Oklahoma has now overtaken Louisiana as the state with the highest incarceration rate in the country, according to data from the Prison Policy Initiative.
Here & Now's Jeremy Hobson speaks with John Carl, a professor of sociology and criminology at the University of Oklahoma, about how the rate got so high and what kind of overhaul is in motion.
On what's behind Oklahoma's high incarceration rate
"It's not about higher levels of crime, that's for certain. Southern parts of the United States do have slightly higher rates of crime, but generally speaking, I think if you look across the southern half of the United States, you have the mass incarceration boom. In Oklahoma for example, our incarceration boom really kicked off like most places in the country in the 1980s, and just exploded. We're up probably 700 percent since 1980, and our crime rate's up maybe 20 percent. So we're not in the same ballpark at all. People who want to try to draw that simple correlation have trouble with the math, I think."
On how expensive it is to maintain the prison system
"It's the third, maybe the fourth largest [expenditure] in the state of Oklahoma. And so when you look at what Oklahomans spend their tax dollars on, education is No. 1, health and human services two and then corrections tends to be three. We've had a strike that made some national news here for teacher pay, as teachers here have gone for years without pay raises. And the truth of the matter is that, one of the reasons that our budget is so tight is that we spend a disproportionately large amount of our tax revenue on locking up our fellow citizens."
On conditions in the state's prisons
"We're overcrowded. I think our state [Department of Corrections] reports right now, I want to say it's like 113 percent of capacity. ... The main women's prison is Mabel Bassett [Correctional Center], and I teach a class inside that prison where I take OU students into the prison and then we have class with inmates inside the prison, and part of that deal is always a tour. Well those women are basically bunk bedded into the day areas because they're so overcrowded that there literally [is] not cell space for them. They've had to convert some of the cells into shower rooms and changing rooms. But a significant chunk of the prison population inside that prison are literally sleeping in the day room in bunk beds."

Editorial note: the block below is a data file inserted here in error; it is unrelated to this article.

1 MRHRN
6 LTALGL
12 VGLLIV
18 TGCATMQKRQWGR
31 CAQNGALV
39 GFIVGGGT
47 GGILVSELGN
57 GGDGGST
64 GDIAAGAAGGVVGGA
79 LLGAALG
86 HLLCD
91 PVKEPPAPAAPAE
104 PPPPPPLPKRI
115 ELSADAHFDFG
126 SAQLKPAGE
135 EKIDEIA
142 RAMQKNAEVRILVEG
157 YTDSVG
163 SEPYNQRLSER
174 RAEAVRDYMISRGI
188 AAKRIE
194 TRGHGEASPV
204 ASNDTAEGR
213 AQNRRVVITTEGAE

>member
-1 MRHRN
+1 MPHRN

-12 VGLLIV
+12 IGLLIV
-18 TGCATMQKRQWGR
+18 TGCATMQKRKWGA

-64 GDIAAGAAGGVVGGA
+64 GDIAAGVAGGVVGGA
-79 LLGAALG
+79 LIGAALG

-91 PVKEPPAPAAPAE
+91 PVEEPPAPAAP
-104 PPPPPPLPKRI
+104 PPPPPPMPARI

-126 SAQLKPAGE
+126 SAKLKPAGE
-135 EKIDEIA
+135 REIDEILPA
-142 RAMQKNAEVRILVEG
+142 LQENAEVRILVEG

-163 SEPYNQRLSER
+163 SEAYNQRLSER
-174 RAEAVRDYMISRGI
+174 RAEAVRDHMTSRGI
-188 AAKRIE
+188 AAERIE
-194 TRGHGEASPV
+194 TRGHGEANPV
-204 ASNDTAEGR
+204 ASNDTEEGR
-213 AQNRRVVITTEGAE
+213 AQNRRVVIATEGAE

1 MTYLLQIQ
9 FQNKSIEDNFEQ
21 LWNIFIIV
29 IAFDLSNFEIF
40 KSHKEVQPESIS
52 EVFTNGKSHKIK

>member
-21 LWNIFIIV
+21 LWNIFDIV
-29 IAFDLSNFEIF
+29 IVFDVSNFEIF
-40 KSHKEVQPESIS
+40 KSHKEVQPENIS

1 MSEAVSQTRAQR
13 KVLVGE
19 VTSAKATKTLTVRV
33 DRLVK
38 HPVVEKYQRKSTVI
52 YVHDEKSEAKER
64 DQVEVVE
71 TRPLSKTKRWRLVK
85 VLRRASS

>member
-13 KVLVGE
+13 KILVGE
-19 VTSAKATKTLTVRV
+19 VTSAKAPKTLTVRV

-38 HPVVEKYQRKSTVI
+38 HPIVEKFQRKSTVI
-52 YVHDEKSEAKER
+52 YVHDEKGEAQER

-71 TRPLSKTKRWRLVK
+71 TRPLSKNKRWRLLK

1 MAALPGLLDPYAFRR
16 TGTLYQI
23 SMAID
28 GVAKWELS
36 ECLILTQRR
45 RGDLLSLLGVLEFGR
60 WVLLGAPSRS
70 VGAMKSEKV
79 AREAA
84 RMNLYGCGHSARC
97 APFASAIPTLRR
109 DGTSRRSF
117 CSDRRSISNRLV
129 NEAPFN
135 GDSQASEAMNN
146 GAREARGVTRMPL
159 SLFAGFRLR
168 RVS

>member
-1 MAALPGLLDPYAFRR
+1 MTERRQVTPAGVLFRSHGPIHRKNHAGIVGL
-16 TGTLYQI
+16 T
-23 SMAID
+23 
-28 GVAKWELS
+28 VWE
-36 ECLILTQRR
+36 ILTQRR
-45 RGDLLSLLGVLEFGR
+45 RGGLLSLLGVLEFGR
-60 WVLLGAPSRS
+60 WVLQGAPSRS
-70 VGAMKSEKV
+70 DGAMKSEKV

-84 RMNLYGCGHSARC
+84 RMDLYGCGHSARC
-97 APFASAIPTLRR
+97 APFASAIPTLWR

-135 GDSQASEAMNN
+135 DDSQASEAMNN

On Oklahoma voters approving a ballot question in 2016 to reclassify some drug and property crimes as misdemeanors instead of felonies, and if that's made a difference
"Not yet. Those reforms have not been fully implemented. But I think when they are, it will, and in fact our legislature passed about six or seven measures this last session that are designed to kind of shrink the prison population to some degree, some of which had to do with making it easier to get your nonviolent offense expunged, which as a criminologist I have to say I think is a really important thing, because if you're in for a small crime and then you get your crime expunged, then you can kind of ... it's like a Get Out of Jail Free card, you can keep going and don't have to carry that stigma with you forever. So that was, particularly for nonviolent felonies, made it easier. We've separated out drug possession and drug felonies from other kinds of punishments where previously they've been kind of linked together and tied together.
"So I think, honestly those seven things that we passed this time have a chance to help us. But of course, like all these things, we have a policy in this state — lots of states have similar things — we called it truth in sentencing here, where if you're a violent offender, you can't even go up for parole until 85 percent of your sentence is finished, and certain large amounts of drug criminals were classified as violent offenders. So even if you set these things into place, they're not retroactive, it doesn't eliminate your prison population rapidly. I think the long-term hope is it will work, but it's going to take a while."
On punishment versus rehabilitation in the U.S. criminal justice system
"I think the United States in general has a kind of a punitive attitude about offenders, and it actually in my opinion comes from our very early Puritan roots, of slapping the scarlet A on people. And we've just kind of carried this attitude that somehow punishment works, and yet what we know is, from our own experience, most of us don't learn very much from punishment except to hate the person that punished us."
This segment aired on July 2, 2018.